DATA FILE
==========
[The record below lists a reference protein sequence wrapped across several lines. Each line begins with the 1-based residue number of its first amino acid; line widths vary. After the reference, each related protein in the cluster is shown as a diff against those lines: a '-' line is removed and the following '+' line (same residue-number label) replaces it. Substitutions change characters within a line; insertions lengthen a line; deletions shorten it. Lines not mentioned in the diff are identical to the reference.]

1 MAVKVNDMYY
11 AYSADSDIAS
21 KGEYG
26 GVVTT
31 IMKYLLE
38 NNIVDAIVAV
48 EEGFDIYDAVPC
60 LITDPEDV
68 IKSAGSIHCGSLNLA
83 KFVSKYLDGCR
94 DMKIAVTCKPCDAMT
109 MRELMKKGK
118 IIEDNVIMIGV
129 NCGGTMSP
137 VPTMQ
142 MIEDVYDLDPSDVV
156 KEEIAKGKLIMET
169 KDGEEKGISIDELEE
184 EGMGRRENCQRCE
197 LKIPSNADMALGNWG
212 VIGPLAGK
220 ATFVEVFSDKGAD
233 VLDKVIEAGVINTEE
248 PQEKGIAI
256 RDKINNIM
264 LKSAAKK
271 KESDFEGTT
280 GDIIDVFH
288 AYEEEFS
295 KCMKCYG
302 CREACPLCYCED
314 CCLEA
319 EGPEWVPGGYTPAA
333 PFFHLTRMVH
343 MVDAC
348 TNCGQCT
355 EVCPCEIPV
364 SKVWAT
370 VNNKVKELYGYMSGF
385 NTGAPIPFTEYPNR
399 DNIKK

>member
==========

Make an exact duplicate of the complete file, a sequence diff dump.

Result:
[The record below lists a reference protein sequence wrapped across several lines. Each line begins with the 1-based residue number of its first amino acid; line widths vary. After the reference, each related protein in the cluster is shown as a diff against those lines: a '-' line is removed and the following '+' line (same residue-number label) replaces it. Substitutions change characters within a line; insertions lengthen a line; deletions shorten it. Lines not mentioned in the diff are identical to the reference.]

1 MAVKVNDMYY
11 AYSADSDIAS
21 KGEYG
26 GVVTT
31 IMKYLLE
38 NNIVDAIVAV
48 EEGFDIYDAVPC
60 LITDPEDV
68 IKSAGSIHCGSLNLA
83 KFVSKYLDGCR
94 DMKIAVTCKPCDAMT
109 MRELMKKGK
118 IIEDNVIMIGV
129 NCGGTMSP
137 VPTMQ
142 MIEDVYDLDPSDVV
156 KEEIAKGKLIMET
169 KDGEEKGISIDELEE
184 EGMGRRENCQRCE
197 LKIPSNADMALGNWG
212 VIGPLAGK
220 ATFVEVFSDKGAD
233 VLDKVIEAGVINTEE
248 PQEKGIAI
256 RDKINNIM
264 LKSAAKK
271 KESDFEGTT
280 GDIIDVFH
288 AYEEEFS
295 KCMKCYG
302 CREACPLCYCED
314 CCLEA
319 EGPEWVPGGYTPAA
333 PFFHLTRMVH
343 MVDAC
348 TNCGQCT
355 EVCPCEIPV
364 SKVWAT
370 VNNKVKELYGYMSGF
385 NTGAPIPFTEYPNR
399 DNIKK

>member